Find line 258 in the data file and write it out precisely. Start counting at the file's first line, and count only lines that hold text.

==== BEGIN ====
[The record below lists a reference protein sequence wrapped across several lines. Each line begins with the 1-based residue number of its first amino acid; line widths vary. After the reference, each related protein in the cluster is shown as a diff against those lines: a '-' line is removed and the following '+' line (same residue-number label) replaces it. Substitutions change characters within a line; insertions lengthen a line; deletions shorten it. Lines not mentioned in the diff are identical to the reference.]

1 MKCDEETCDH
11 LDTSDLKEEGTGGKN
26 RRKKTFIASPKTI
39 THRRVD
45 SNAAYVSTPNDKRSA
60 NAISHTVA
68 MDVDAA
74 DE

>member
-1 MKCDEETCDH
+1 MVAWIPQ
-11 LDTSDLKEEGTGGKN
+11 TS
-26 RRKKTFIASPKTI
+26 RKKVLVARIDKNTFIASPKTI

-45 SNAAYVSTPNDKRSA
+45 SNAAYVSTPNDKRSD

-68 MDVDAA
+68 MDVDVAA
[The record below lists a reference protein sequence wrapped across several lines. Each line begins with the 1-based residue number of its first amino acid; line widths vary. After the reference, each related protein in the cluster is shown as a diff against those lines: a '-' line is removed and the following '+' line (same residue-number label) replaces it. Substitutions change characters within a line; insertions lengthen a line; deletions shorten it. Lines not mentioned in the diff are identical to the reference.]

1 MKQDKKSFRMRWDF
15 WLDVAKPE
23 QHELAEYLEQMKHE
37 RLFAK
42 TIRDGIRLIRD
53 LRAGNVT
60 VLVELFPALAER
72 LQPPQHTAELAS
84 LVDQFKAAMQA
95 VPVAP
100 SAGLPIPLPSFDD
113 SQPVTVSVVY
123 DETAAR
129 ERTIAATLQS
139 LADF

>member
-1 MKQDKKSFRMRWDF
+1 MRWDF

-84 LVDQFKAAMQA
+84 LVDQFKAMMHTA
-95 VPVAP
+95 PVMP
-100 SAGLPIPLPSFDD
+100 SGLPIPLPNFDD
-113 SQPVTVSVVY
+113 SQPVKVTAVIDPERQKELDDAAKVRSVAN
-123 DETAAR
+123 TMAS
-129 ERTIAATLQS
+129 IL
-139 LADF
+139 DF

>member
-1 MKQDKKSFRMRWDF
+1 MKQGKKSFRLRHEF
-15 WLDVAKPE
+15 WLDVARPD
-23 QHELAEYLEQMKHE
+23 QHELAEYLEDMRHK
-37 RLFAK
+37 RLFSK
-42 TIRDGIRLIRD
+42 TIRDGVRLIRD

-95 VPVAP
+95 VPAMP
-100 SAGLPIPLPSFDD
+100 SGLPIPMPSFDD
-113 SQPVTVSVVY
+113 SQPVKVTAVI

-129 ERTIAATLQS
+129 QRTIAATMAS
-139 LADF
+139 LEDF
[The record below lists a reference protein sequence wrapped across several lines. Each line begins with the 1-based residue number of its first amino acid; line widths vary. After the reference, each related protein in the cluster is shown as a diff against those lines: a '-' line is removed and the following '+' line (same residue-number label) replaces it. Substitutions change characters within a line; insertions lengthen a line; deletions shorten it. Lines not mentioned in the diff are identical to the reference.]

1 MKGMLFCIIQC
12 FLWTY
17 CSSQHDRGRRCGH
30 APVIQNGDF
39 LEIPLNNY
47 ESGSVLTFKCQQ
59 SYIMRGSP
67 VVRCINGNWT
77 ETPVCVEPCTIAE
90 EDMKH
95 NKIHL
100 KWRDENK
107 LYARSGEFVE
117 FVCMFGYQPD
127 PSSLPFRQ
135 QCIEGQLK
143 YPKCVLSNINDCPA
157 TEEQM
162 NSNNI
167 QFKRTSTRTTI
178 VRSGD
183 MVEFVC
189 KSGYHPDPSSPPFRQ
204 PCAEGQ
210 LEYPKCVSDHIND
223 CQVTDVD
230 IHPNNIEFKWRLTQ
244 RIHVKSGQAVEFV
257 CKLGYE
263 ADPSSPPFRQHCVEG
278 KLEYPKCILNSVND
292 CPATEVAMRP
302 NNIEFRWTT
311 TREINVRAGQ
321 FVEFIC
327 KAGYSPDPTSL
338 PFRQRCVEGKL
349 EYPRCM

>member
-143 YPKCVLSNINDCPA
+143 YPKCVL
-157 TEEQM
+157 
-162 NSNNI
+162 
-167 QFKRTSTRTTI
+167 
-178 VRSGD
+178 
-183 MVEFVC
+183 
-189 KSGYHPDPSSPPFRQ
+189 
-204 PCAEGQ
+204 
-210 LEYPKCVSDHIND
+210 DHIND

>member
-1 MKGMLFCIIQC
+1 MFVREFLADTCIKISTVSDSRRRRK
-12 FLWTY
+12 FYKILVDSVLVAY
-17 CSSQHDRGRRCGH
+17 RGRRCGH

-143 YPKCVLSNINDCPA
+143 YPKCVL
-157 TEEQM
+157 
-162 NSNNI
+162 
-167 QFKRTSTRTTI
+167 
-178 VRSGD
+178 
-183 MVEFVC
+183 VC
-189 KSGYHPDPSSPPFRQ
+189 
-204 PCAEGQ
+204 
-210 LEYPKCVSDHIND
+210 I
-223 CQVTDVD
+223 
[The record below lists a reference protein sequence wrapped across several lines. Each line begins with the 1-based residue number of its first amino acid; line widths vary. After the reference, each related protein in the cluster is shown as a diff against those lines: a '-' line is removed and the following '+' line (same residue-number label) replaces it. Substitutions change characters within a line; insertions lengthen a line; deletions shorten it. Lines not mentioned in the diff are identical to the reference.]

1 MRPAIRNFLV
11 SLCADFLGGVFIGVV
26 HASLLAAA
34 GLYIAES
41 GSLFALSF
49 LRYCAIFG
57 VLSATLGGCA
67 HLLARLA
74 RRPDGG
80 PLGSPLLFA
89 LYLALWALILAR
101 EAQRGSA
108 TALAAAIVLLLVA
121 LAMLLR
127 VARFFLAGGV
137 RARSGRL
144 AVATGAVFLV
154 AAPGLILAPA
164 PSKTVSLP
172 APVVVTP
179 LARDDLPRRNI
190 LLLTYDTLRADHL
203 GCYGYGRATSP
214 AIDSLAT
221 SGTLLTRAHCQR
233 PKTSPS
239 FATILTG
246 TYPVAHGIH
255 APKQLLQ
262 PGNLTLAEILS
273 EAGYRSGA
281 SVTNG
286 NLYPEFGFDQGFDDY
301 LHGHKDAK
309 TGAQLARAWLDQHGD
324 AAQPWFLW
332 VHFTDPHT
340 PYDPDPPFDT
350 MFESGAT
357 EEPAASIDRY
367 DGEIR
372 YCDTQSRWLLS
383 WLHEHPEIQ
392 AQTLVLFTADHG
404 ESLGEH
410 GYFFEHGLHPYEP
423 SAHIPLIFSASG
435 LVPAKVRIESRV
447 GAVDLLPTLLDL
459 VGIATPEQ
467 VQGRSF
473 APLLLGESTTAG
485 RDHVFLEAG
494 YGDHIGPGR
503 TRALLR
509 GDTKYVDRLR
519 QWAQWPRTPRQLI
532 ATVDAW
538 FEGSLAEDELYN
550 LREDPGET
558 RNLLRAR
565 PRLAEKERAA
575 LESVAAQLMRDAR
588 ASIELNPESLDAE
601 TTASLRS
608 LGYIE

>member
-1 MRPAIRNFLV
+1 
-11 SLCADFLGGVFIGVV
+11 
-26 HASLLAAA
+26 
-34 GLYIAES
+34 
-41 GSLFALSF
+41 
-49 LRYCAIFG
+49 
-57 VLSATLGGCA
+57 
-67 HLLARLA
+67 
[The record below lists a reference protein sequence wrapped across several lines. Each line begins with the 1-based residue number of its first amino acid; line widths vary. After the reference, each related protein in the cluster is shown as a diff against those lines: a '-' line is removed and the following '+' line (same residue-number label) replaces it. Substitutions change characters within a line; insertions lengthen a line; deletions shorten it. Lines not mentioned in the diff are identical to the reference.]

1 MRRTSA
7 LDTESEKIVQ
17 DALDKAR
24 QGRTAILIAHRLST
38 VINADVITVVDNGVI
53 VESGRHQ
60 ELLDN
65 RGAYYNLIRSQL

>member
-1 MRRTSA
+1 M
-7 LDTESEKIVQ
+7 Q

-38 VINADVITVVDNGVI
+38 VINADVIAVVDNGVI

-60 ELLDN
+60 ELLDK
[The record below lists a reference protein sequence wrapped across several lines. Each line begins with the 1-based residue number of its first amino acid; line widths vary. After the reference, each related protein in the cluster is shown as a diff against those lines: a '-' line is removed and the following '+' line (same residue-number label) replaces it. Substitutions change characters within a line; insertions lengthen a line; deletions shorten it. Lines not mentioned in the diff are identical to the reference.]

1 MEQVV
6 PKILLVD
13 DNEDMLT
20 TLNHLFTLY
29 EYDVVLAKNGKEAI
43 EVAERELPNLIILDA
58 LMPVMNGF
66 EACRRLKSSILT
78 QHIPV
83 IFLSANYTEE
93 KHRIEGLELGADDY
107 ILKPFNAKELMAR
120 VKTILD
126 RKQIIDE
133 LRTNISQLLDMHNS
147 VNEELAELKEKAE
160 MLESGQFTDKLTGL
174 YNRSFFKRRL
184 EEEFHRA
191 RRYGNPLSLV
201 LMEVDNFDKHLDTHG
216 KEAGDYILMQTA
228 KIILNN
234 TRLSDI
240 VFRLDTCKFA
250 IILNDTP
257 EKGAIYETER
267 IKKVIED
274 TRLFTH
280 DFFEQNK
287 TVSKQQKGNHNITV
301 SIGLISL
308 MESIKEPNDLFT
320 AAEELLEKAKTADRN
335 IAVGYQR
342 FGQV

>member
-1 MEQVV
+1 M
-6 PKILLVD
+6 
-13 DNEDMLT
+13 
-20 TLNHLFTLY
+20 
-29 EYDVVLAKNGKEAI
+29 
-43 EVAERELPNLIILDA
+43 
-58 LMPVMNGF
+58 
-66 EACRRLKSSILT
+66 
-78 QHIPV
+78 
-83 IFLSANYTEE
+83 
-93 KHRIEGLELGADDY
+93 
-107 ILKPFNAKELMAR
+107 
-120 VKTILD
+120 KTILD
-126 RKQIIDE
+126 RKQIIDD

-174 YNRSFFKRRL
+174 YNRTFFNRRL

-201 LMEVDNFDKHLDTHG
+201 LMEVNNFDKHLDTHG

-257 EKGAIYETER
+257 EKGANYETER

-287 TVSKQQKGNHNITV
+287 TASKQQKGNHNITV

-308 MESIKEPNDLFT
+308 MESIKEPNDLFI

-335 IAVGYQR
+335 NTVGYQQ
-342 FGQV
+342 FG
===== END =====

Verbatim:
-38 VINADVITVVDNGVI